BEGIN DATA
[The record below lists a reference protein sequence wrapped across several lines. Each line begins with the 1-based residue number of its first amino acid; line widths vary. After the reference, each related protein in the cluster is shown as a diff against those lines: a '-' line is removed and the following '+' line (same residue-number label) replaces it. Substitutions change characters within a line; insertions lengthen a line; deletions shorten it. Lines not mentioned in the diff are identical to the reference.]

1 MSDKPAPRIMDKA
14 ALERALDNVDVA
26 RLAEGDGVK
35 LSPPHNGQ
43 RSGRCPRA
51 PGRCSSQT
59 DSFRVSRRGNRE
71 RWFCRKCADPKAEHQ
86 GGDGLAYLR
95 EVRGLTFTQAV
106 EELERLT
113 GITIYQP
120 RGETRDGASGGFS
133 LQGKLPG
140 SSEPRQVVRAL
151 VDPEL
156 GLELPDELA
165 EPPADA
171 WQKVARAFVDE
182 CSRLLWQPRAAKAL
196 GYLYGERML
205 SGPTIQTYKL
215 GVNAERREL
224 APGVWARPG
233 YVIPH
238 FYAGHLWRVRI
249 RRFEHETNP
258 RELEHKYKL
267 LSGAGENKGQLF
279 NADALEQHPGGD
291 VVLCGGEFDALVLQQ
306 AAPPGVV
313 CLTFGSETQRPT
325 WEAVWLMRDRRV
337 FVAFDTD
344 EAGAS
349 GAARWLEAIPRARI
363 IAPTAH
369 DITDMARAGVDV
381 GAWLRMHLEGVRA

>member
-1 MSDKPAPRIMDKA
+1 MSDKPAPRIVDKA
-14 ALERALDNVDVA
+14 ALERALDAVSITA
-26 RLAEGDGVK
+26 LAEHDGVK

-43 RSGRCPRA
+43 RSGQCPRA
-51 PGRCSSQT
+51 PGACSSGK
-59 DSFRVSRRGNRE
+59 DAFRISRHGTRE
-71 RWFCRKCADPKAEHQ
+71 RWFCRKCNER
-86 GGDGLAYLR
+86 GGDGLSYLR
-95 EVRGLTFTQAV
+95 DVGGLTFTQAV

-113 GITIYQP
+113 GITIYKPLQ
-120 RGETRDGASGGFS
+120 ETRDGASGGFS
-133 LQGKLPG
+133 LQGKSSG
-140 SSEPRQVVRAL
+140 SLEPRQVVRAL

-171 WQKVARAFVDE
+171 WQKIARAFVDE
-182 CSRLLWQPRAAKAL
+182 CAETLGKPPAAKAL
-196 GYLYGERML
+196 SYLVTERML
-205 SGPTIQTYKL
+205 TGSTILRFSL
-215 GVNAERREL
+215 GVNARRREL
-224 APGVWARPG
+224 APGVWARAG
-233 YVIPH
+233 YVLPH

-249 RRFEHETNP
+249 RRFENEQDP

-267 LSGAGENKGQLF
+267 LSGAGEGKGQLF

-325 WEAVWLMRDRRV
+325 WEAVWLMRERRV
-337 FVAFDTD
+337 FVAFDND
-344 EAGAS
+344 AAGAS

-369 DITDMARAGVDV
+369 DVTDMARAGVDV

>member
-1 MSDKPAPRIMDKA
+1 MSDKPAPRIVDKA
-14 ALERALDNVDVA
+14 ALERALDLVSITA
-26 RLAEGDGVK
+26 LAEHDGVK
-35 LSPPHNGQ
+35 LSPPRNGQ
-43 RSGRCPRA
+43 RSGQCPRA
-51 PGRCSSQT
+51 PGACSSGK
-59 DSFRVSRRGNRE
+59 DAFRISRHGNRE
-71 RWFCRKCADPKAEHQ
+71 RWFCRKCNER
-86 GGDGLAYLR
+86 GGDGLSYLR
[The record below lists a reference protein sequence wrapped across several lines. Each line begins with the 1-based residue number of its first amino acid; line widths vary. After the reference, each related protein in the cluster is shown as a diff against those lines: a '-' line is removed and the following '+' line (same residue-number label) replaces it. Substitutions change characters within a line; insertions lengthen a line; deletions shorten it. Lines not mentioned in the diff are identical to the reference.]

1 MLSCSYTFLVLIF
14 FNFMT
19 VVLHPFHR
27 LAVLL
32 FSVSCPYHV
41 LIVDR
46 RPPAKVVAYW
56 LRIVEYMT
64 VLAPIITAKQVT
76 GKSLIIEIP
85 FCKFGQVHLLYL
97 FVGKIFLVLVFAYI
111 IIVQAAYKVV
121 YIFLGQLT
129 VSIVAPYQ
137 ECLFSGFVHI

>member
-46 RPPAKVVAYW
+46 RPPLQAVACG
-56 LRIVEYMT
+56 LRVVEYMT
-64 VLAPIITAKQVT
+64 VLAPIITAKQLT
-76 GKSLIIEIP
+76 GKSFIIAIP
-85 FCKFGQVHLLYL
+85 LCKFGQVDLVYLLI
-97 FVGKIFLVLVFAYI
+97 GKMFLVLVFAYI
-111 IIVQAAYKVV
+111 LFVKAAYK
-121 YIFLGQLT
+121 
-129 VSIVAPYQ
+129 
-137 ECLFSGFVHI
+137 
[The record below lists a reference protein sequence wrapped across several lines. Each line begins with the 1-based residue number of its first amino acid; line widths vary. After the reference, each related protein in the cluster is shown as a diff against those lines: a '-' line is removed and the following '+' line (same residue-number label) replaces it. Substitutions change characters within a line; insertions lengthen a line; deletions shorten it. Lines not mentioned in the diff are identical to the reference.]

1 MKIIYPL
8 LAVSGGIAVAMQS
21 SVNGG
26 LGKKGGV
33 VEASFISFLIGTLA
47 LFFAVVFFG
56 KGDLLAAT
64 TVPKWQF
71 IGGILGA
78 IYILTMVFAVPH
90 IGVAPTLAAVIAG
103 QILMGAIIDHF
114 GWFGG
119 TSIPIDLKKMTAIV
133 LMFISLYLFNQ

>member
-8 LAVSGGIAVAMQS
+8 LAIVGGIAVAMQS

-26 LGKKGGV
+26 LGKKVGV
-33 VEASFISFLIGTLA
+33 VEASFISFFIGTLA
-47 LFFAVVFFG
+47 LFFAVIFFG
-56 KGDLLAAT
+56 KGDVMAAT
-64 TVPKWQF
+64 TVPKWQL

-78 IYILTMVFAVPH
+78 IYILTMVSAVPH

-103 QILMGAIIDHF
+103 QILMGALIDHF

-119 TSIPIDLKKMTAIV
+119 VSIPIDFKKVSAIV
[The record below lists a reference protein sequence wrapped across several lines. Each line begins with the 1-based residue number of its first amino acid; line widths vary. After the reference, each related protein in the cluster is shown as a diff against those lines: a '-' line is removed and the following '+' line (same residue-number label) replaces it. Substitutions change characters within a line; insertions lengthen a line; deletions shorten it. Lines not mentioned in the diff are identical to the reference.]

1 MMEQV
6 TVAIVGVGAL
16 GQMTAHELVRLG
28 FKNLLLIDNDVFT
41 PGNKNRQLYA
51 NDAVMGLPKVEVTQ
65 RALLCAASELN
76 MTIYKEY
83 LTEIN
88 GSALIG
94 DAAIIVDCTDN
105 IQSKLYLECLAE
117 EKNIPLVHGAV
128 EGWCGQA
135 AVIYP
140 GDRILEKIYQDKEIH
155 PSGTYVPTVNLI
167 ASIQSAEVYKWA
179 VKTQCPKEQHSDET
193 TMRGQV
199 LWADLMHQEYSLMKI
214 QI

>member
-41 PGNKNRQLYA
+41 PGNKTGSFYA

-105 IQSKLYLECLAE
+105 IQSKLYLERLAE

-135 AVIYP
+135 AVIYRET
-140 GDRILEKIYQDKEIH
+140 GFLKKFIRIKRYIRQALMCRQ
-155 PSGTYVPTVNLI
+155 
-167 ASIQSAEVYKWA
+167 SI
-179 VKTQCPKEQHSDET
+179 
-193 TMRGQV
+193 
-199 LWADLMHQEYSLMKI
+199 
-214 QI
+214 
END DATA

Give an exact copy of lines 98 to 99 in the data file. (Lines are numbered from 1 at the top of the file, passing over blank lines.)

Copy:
-14 ALERALDNVDVA
+14 ALERALDLVSITA